Short videos have two advantages. For the student, they are less likely to become disinterested or lose their train of thought. You can also provide a few solidifying exercises with each such video segment to firm up the main idea. Students should still be encouraged (required) to take their own notes as this is an important element of active learning. The advantage for the instructor is that a poor segment or one with errors is easier to replace than part of a longer one.
The transcript of a video can be annotated with time marks for important points so that students can "rewind" to something important easily. It can also be annotated with "links" to text or online resources that expand on the current idea.
Traditionally a course is a certain mixture of time spent with an instructor (presentation) and time spent elsewhere but working effectively. In the US the tradition has been a 1:2 ratio. If a course meets for an hour then the student is expected to work an additional two hours. The ratio and the total don't need to change, though you have a bit more flexibility in a flipped classroom.
Say you have an hour for FT. You can then require two hours outside. About an hour of that can be things like video or book/notes study and about another hour can be spent on traditional homework. The ratio of presentation to study needn't change, not the ratio of in class to out of class time.
But it is probably a mistake to try to compress too much presentation into too short a time, even with 10 minute videos. The course is spread out over many weeks traditionally for an educational reason. Presentation needs to be interspersed with practice and feedback. It is just that you are personally present for part of the practice and less (or none) of the presentation.
Making it work.
You ask for ideas about guaranteeing that the students do the non FT work required. One way (they will hate this) is to require them to keep a notebook and to bring it to class. The notebook is subject to inspection by staff. Since you observe the students, and assuming the scale isn't impossible, you get a sense of who is learning and who isn't. For the latter group, a look at their notebook might tell you a lot, not only about their dedication, but also about their misconceptions as they occur. The notebook is the "ticket" to the FT session.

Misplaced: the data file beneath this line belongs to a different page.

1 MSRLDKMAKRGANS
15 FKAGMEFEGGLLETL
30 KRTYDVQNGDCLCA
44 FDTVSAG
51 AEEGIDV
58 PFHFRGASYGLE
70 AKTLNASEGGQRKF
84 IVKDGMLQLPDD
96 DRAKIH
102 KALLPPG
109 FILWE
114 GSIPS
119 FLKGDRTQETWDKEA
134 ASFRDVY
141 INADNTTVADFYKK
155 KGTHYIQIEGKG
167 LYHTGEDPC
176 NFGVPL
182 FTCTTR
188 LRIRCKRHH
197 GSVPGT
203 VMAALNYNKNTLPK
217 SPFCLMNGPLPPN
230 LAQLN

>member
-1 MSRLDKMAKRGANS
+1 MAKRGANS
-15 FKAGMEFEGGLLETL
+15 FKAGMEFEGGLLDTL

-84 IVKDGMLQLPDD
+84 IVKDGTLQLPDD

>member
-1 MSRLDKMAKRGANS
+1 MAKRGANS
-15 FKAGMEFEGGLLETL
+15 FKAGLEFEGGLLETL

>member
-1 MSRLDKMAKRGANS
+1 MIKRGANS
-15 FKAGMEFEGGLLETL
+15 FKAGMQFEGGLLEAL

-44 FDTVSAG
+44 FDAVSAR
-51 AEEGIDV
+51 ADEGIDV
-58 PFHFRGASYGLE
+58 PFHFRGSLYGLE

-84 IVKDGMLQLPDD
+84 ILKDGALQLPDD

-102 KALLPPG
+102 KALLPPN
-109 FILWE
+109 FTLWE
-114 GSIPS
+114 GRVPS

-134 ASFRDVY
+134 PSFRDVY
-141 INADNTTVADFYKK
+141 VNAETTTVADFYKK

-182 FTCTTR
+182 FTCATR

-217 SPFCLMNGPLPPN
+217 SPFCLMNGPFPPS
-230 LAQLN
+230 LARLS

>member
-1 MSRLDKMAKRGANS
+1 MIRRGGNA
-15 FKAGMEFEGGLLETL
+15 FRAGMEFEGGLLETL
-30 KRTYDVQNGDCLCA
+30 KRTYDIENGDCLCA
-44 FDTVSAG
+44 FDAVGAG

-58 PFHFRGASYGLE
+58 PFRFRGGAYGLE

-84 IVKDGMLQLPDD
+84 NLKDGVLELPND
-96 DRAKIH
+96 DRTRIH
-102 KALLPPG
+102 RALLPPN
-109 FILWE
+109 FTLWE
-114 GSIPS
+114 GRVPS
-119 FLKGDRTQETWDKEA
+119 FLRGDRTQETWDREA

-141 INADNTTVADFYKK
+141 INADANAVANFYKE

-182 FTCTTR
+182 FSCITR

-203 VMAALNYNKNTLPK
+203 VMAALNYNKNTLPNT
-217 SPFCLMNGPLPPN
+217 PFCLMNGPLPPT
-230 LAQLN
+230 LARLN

In a traditional classroom lecture, looking over your shoulder makes it easy to see who is taking notes and who isn't. But in that scenario you also don't know if they are putting required time in outside class, so you require things to be handed in. In a flipped classroom that is also flipped. It is easy to see them getting the exercise but hard to observe them following the material. So you need procedures to check on what you can't observe - hence a notebook open to inspection or some similar thing.
Another check on students doing the out of class work is a very short "pop" quiz at the beginning of each FT session.
And it is also useful to have students hand in index cards at the start and/or the end of such a session that contain questions for you.
Beyond the flipped classroom
It is possible to make learning continuous without breaks. Every day, any time of day. One way to do this is with a simple two way asynchronous communication tool. Students can ask questions whenever they arise. You, the staff, and every student see the questions. Anyone, including students can answer the questions. You will find this reduces staff time somewhat, though you have to read the whole stream. You only need to reply when no one else does or someone replies incorrectly.
You need some rules for this of course. No personal questions (grades,...) are asked on such a list and in some classes you don't want to permit solutions to be posted other than by staff.